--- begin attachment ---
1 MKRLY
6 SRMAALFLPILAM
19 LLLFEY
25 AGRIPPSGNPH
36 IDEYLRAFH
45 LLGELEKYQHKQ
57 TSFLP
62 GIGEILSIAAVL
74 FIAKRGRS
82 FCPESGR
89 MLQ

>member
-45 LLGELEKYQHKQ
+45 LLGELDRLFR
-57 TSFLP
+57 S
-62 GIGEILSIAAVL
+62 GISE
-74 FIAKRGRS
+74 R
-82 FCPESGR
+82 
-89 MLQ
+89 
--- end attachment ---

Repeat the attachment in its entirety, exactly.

1 MKRLY
6 SRMAALFLPILAM
19 LLLFEY
25 AGRIPPSGNPH
36 IDEYLRAFH
45 LLGELEKYQHKQ
57 TSFLP
62 GIGEILSIAAVL
74 FIAKRGRS
82 FCPESGR
89 MLQ

>member
-45 LLGELEKYQHKQ
+45 LLGELDRLFR
-57 TSFLP
+57 S
-62 GIGEILSIAAVL
+62 GISE
-74 FIAKRGRS
+74 R
-82 FCPESGR
+82 
-89 MLQ
+89 